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Auburn's ineligibility leaves league a team short

Surely 1993 was an aberration for the Southeastern Conference. Surely it was a fluke that the league did not have enough eligible teams to fulfill its post-season bowl commitments, and a scenario like this never would arise again.

Surely you jest.

Here it is mid-October and the SEC again is waiting and worrying about having at least five eligible teams with the required six Division I-A victories. All together now: "Go Vanderbilt."

The Commodores (3-3) are among the SEC teams in the running for the league's fifth post-season bid, the Carquest Bowl. Last season, the Carquest had to go to the Atlantic Coast Conference since the SEC had no team to offer.

Now, of course, this would be a moot issue if Auburn were not ineligible for post-season play because of NCAA violations. But isn't that like saying the Buccaneers would be okay if they hadn't hired Leeman Bennett in 1984?

"I don't think the SEC will ever be down," LSU coach Curley Hallman said. "The state of the SEC is awfully good right now."

Says who?

The SEC has three teams in the AP Top 25 poll, the same number as the WAC and one fewer than the ACC and Big East.

The league can point to a 17-5 record against non-conference opponents, but who are we really talking about? Tulane, Tennessee-Chattanooga, Northeast Louisiana, Southern Illinois? Thus far, SEC teams have played two _ count 'em, two _ non-conference teams in the current AP Top 25.

Contrast that with Michigan, which started the season against Boston College, Notre Dame and Colorado _ all outside of the Big Ten.

Perhaps the question is not whether the SEC will have a fifth team eligible for a bowl, but whether it deserves a fifth team.

Has the Dye been cast?: No one could possibly be surprised that Georgia's Ray Goff might be on his way out, but how 'bout this one for a shocker:

Is Pat Dye on his way in at Georgia?

In a recent ESPN interview, the former Auburn coach hinted that he might be agreeable to returning to the sidelines.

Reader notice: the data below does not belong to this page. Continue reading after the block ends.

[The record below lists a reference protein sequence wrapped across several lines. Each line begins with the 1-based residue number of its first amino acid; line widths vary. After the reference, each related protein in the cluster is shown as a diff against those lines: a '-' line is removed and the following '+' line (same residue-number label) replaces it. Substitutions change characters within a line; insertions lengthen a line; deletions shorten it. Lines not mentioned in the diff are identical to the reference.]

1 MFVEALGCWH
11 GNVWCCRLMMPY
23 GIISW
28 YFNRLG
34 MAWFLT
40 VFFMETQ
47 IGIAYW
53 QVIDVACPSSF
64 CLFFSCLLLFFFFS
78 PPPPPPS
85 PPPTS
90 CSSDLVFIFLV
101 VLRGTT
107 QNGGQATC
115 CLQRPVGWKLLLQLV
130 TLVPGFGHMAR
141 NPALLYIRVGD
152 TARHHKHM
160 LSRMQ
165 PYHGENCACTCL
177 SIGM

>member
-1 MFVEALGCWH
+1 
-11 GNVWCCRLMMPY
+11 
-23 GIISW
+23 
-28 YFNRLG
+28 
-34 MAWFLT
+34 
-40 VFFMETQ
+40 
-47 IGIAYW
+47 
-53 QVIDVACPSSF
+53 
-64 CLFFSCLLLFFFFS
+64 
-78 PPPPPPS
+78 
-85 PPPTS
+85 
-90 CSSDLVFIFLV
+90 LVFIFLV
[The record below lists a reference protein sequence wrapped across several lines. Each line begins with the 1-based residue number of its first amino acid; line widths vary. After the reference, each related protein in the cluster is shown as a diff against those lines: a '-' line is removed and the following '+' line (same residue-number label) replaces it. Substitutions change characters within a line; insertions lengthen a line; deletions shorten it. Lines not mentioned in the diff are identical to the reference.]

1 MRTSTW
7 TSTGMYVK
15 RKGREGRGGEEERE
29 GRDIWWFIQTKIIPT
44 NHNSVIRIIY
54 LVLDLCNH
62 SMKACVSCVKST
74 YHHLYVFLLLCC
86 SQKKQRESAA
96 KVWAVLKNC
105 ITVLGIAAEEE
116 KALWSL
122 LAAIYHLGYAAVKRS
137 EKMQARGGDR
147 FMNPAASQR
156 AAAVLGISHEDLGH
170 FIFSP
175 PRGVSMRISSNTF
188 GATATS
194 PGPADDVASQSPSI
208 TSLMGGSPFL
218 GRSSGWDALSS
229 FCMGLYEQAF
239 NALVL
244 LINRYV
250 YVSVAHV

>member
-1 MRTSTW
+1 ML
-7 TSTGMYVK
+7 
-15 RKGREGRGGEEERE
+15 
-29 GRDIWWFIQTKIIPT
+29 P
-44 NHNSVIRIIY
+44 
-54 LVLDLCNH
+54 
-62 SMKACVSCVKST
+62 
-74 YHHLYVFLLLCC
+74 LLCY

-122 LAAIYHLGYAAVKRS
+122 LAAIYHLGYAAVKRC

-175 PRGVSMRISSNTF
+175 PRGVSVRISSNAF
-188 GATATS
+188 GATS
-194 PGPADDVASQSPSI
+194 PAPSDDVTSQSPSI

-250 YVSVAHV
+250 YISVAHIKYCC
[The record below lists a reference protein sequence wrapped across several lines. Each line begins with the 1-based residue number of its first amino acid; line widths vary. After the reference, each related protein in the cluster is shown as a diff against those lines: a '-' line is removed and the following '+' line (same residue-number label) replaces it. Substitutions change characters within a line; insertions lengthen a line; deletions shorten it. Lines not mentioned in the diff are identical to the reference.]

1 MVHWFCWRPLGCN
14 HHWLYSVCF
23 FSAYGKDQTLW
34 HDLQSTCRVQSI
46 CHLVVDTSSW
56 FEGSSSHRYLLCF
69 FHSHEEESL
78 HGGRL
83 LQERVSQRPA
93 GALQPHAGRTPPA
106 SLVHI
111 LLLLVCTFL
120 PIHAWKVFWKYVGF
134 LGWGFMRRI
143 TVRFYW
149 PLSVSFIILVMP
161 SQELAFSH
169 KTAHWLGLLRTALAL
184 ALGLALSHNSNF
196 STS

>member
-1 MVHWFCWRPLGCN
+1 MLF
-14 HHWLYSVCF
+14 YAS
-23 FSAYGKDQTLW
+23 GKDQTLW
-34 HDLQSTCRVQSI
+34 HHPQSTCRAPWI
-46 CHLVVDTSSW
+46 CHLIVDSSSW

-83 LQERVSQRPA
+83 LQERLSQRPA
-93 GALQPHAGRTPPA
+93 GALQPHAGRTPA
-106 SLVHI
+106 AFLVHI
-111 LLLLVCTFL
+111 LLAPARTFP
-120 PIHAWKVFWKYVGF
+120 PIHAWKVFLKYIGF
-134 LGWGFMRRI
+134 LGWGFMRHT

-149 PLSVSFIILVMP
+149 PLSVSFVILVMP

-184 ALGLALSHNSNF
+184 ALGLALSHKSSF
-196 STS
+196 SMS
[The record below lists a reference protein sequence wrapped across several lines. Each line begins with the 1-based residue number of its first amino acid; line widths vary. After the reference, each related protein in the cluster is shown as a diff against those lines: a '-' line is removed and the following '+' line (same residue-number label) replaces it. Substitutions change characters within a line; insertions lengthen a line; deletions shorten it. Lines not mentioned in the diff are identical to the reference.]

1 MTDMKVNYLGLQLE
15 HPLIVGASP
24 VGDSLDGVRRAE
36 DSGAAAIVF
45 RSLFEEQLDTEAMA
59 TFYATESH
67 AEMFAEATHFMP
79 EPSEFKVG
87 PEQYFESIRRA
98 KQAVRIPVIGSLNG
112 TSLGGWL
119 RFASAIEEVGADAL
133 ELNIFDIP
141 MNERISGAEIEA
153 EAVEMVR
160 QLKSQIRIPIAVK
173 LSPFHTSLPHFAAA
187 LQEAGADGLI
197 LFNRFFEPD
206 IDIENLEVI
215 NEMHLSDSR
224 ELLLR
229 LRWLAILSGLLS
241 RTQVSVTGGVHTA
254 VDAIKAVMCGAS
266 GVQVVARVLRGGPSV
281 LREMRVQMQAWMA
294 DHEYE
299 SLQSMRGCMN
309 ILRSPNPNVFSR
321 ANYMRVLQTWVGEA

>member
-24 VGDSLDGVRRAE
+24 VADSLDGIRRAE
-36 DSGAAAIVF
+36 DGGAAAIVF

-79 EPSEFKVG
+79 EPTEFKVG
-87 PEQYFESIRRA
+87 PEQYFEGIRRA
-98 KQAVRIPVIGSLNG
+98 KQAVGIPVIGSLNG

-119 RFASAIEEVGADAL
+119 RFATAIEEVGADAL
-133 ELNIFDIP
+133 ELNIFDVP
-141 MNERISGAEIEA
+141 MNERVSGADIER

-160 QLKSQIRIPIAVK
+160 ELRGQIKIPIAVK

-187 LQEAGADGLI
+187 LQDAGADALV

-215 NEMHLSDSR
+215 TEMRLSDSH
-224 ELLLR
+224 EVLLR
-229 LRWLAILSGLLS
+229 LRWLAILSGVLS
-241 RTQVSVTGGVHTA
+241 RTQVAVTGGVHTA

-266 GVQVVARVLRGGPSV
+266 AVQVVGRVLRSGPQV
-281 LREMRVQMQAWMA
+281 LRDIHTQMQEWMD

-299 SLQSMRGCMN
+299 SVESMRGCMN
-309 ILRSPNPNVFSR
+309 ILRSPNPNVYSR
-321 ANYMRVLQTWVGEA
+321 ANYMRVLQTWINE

Immediately, rumors began that Dye was a candidate at his alma mater.

"I didn't open any door," Dye said of the ESPN interview. "I didn't say Georgia. I didn't say anything. All the guy did was ask me if I ever intended to get back into coaching. And I said never is a long time. I didn't mention Georgia. I didn't mention LSU or Ole Miss or anybody who might be looking."

The NCAA investigation that forced Dye out as Auburn's coach did not totally wipe out his reputation. He remains employed as a special assistant to the Auburn president.

"I'm still a football coach. People still call me Coach Dye. They sure don't call me a cattle farmer and I have 160 cows," Dye said.

I've got to be me: Ole Miss coach Joe Lee Dunn had to be happy with the first 50 yards of Roell Preston's 70-yard touchdown reception Saturday. The last 20 yards, however, left him miffed. Preston high-stepped for 20 yards, dived into the end zone, then got up for a little celebratory dancing.

He got hit with a 15-yard unsportsmanlike conduct penalty and Dunn sent him to the bench for the rest of the quarter. If it happens again, Dunn said Preston will sit out the rest of the game. Preston hardly seemed contrite.

"You see it every week and it ain't called," Preston said. "I'm tired of being the nice guy. I'm tired of losing.

"I want to win pretty and I want to be myself."